Sometime before our first Westpac I was assigned the collateral duty of the ships Secret Control Librarian. In the Lisco Locker was a refrigerator sized steel safe with a combination lock where I was to keep all secret documents and publications for the ship. When someone (usually an officer) needed something from there they would have to check it out, so it’s location could be tracked. I kept a card file in the safe for my check-in/check-out system. Often I would receive errata and addendum’s to documents that needed to be made from various government and military agencies. I had to effect these changes usually by just cutting out the new information with scissors and taping or pasting at the proper place in the original document. Sometimes it was as simple as an updated frequency range for a Chinese radar system or it may be a series of fuzzy black and white Soviet submarine photos furnished by CIA or other international or NATO organizations. There was a lot of interesting reading on a mid-watch or sleepless night. This safe is where I also stowed my cache of crackers, canned meat, cheeses, candy, etc. Just about the safest place on board!
This room also had a workbench along one end of it where we had a stereo system and speakers mounted above it. I remember taking a couple of naps on that workbench. Between the first and second Westpac cruise, the radar gang pitched in and bought a small refrigerator that just fit at the end of the workbench. We kept it crammed with soft drinks. Sometimes when on watch, you would leave CIC to go get something from the Lisco Locker, walk in, flip on the lights and there would be someone napping with the stereo blasting Deep Purple, Led Zeppelin or something. Other times it was a place to write letters, read or just to “shoot the shit” with someone. Sort of a radarman’s private lounge, nice.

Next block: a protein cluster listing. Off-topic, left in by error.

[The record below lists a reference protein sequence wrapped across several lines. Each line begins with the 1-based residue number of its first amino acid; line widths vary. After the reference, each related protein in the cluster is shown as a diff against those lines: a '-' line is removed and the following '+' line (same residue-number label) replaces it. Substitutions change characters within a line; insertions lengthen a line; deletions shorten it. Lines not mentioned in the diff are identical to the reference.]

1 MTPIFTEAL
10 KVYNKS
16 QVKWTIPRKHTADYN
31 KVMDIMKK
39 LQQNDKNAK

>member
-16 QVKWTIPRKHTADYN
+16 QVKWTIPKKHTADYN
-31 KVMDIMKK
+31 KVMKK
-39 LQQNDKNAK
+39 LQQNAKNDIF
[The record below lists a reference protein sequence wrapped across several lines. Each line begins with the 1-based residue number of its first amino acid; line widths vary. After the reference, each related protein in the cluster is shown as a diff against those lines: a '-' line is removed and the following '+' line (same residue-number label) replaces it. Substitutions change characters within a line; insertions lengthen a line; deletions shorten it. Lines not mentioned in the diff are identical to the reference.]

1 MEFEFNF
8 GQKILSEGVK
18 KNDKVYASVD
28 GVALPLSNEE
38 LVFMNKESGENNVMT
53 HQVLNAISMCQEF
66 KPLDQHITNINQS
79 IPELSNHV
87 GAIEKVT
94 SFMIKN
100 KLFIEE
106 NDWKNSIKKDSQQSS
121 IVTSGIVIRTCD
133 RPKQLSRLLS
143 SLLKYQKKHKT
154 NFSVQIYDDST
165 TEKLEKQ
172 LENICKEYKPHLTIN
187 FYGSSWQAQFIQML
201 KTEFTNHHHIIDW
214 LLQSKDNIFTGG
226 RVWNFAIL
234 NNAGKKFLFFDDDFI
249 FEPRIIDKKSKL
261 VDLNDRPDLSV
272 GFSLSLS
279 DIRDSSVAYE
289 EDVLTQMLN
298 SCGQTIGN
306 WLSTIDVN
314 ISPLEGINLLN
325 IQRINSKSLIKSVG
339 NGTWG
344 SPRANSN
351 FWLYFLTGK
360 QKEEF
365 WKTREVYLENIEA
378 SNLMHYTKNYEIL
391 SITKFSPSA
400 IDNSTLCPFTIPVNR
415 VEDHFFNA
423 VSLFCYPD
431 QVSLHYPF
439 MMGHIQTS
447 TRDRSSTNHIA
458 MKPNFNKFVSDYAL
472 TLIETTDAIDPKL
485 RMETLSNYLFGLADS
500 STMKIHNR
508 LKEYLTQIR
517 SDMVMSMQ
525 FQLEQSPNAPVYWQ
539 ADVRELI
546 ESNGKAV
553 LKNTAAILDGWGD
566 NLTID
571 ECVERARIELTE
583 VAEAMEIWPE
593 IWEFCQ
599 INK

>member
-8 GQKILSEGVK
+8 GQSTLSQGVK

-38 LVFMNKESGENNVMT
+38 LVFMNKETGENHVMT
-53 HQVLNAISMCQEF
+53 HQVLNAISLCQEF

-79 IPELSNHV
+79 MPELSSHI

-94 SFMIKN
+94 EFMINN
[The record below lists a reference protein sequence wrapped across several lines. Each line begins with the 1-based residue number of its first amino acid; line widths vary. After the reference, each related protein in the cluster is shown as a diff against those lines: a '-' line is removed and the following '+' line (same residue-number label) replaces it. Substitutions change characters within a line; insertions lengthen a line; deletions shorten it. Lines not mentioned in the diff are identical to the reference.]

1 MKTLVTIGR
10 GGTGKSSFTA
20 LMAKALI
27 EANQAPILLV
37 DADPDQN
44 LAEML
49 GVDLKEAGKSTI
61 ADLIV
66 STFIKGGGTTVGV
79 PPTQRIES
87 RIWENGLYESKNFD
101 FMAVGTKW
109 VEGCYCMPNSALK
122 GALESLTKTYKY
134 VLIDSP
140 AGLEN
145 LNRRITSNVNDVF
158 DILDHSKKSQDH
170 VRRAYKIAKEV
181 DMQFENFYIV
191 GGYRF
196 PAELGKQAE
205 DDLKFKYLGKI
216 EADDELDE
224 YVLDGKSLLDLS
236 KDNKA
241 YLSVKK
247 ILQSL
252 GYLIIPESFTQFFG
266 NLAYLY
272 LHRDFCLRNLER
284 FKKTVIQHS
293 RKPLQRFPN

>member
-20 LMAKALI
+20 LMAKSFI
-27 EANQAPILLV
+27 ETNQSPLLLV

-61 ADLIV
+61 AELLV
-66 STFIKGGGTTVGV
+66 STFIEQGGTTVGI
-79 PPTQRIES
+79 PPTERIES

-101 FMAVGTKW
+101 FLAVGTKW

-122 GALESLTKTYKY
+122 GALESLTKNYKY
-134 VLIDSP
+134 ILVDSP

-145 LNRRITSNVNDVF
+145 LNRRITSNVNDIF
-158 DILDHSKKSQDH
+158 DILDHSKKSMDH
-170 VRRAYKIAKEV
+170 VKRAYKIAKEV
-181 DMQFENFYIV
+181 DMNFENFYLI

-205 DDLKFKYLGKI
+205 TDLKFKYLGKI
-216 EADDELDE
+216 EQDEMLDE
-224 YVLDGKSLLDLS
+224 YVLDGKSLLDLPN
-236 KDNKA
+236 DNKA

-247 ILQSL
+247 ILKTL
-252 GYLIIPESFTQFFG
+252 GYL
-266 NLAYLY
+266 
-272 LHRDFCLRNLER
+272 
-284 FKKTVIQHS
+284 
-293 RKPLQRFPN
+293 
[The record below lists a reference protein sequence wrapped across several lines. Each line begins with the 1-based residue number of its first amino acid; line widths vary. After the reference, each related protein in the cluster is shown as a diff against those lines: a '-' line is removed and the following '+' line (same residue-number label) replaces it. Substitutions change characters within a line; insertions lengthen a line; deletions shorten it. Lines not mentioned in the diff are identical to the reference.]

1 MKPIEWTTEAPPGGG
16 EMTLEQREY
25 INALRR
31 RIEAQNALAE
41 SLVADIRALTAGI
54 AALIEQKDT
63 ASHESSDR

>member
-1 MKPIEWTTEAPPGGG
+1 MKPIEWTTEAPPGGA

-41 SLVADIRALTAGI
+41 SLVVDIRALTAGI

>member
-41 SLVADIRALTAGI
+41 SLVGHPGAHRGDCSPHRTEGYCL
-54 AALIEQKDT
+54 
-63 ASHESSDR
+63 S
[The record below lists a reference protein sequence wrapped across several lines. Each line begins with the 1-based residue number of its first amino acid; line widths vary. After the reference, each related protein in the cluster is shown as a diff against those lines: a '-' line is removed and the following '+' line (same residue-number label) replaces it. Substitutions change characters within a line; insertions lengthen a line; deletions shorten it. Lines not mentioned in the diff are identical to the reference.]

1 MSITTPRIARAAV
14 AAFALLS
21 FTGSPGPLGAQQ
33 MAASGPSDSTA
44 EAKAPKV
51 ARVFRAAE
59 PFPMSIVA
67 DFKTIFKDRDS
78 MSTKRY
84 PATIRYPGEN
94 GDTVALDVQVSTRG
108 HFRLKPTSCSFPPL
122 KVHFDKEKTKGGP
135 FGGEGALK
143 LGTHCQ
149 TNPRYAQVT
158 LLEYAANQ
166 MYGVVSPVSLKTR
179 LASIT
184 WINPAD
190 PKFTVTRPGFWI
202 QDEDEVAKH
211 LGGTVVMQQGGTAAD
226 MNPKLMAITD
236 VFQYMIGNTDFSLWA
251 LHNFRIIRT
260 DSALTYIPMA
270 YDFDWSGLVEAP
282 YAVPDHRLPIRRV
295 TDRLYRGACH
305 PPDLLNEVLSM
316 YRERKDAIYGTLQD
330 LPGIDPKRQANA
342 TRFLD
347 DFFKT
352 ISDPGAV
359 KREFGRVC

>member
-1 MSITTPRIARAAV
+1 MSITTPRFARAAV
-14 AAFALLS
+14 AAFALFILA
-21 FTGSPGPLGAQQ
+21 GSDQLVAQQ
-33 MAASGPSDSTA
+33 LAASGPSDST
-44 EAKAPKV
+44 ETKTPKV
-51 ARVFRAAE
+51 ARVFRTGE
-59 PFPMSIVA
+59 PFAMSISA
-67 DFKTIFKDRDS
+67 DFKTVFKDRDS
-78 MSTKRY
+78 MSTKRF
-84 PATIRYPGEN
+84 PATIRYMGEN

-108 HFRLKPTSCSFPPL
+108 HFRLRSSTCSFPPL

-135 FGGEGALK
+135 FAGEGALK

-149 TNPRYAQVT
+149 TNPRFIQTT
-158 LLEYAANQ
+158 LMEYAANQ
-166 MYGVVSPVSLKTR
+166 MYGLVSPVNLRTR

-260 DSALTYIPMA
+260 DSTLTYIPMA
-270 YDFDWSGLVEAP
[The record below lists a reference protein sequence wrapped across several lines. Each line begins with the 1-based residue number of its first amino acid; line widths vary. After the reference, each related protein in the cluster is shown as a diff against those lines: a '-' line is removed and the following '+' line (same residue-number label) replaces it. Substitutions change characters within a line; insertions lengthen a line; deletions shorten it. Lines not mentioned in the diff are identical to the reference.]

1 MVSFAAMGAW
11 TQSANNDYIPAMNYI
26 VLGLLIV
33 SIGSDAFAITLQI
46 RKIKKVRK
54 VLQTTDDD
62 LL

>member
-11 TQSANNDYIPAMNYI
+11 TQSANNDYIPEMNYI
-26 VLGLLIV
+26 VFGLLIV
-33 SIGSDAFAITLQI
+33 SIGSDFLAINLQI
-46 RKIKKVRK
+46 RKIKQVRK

January 15, 2012
This wasn’t your fathers WWII Navy. This was a new Navy where you could grow your hair and beard out, didn’t worry about polishing shoes, wore your peace sign with your dog tags, head bands but yet still followed the orders given to you. Of course it wasn’t this lax stateside, I’m talking about being in a war zone and under combat conditions. I think our superiors just wanted us to be focused on the job at hand. You kept your moral beliefs about being here and what your mission is, to yourself and just did your job, knowing that it wouldn’t last forever. There was an attitude of “Not sweatin’ the small shit.” Actually, a lot of this freedom and morale boosting came from way up the chain of command; from Admiral Elmo R. Zumwalt, Jr. He Read more…
January 9, 2012